If you diet below a BMI of 24 for a man or below a BMI of 22.5 for a woman then you are just eating up your own muscles. But these are critical in storing sugar and preventing diabetes from progressing. Sami was fixed in 30 days with no weight loss whatsoever. I made the mistake of following the Newcastle Reversal concept that if you lose 15% of you body weight you cease to be diabetic. I lost more than that and destroyed my muscles and locked myself in a weak and sick and diabetic state for months. It was a DISASTER. The Newcastle Reversal Technique (low calorie weight loss diet alone) only works on Obese people who were mildly diabetic on diagnosis.
Around 100 grams or 1/6th of your glycogen is stored in the liver and around 500 grams or 5/6th of it is stored in your muscle cells - see http://www.ncbi.nlm.nih.gov/pmc/articles/PMC3248697/. So eliminating all the fat around your liver by losing weight is unlikely to fix the problem. I tried it. I went from 176 lbs to 138 lbs in 14 weeks. This improved my diabetes to the point where I could almost pass a 50% OGTT. But it did not fully reverse my diabetes. In fact it damaged me and increased my neuralgia, by eating away some of my muscle tissue. In general to fix type 2 you need to fix not only your diet and your weight but also your muscles and your insulin resistance. In my case I had to reverse 30 years of muscular degeneration caused by a high carb sedentary lifestyle! That does not happen overnight and there is no pill which gives you fitness. Neither can it be achieved by diet alone.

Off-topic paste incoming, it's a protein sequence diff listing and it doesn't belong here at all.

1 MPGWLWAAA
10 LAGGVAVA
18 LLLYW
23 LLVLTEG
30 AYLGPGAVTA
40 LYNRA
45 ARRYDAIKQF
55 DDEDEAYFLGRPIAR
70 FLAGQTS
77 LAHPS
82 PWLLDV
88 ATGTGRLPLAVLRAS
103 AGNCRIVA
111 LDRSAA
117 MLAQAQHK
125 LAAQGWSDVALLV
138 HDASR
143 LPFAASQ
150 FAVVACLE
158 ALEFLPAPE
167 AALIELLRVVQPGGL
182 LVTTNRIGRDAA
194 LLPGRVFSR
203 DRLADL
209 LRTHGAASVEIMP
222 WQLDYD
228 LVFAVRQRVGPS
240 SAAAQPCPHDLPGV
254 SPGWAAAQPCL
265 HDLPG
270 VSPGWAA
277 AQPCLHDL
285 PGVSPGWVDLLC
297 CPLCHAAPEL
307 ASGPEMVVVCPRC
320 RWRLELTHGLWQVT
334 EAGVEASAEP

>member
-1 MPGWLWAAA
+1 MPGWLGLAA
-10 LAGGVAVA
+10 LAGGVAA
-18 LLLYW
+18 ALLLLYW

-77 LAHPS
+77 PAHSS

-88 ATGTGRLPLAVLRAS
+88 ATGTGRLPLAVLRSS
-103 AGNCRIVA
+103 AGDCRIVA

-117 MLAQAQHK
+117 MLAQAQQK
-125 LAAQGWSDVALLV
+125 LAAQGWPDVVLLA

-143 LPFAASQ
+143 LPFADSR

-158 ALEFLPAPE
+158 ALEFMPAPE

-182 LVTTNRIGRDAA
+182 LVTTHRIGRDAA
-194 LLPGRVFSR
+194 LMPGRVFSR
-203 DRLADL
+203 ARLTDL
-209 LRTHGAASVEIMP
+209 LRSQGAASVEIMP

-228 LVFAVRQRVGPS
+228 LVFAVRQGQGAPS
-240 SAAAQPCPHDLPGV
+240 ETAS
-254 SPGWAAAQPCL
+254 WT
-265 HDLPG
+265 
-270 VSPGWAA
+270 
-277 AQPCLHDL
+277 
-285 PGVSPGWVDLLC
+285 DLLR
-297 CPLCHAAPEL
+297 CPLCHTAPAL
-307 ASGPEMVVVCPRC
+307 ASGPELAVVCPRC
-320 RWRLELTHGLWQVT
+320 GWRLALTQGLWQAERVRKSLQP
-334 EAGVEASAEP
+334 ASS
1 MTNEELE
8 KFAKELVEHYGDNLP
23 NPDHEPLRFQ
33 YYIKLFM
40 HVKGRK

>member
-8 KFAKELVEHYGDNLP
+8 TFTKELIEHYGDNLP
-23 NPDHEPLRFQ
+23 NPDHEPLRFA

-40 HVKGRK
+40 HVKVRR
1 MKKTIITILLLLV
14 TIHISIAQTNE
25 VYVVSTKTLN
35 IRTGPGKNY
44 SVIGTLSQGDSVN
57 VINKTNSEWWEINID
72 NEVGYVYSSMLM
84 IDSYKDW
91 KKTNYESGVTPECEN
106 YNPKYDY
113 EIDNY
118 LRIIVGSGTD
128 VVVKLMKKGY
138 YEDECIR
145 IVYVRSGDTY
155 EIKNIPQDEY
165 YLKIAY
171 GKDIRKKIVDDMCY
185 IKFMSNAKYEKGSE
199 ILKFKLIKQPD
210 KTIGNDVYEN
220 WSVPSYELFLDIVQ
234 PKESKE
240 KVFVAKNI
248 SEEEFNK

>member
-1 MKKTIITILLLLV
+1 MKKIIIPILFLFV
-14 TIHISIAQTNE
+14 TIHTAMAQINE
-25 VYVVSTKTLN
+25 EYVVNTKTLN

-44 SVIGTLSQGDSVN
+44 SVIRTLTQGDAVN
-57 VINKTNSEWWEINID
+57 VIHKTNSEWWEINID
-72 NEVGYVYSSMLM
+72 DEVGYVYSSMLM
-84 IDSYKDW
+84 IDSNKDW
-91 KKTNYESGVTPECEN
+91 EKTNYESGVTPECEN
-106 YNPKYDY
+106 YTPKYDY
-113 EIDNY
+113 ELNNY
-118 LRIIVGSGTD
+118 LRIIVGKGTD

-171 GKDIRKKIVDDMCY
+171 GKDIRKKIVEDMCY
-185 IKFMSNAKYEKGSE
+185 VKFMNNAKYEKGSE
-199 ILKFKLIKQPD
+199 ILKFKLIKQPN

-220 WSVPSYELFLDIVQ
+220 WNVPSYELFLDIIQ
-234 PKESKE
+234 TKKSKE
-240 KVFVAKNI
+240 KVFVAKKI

For mankind's latest understanding of see "The Role of Skeletal Muscle Glycogen Breakdown for Regulation of Insulin Sensitivity by Exercise" published in Frontiers in Physiology in December 2011 - http://www.ncbi.nlm.nih.gov/pmc/articles/PMC3248697/
I was diagnosed on November28, 2012, with a spot sugar of at 23 mmol/l (414 mg/dl) and had been extra thirsty for two years and had had neuralgia in my 4th toes of my right foot for 12 months - which I mistook for an in growing toenail. So I was very badly diabetic type 2. I had plenty of insulin but no glycogen storage space in my muscles.
Here is a letter from my Doctor confirming my journey...
19 December 2013
Mr Gordon Ritchie
By Email: email@example.com
was a pleasure to catch up with you again the other day.
I thought the research you have performed in relation to diabetes and
muscle mass was very interesting. You
have successfully cured the diabetes which was identified in November 2012 by
a combination of diet and exercise. Originally
the random blood glucose was 18 with a haemoglobin A1c of 11.4% (101 mmol/mol).
You told me that you had also been found to be deficient in vitamin D
and had been taking a supplement, although at a relatively low dose by the
sounds of things.
am pleased to inform you that your haemoglobin A1c is now 5.3% (35 mmol/mol).
This is well within the normal limits.
Your lipid profile is favourable with regards to future risks of heart
disease with a total cholesterol of 3.9, 31% healthy HDL (absolute value 1.2),
leaving an LDL of 2.2. The only
fly in the ointment is the vitamin D level is still low at 36.
You know that you need to keep it up.
I think you need a significantly increased dose of vitamin D and would
suggest for a month that you take 2000 international units daily (available
over the counter) before reducing the dose back to 1000 international units
Christmas and happy New Year.
Nick Sawyer MBBS MRCP (UK) DFOM
reference number 2709985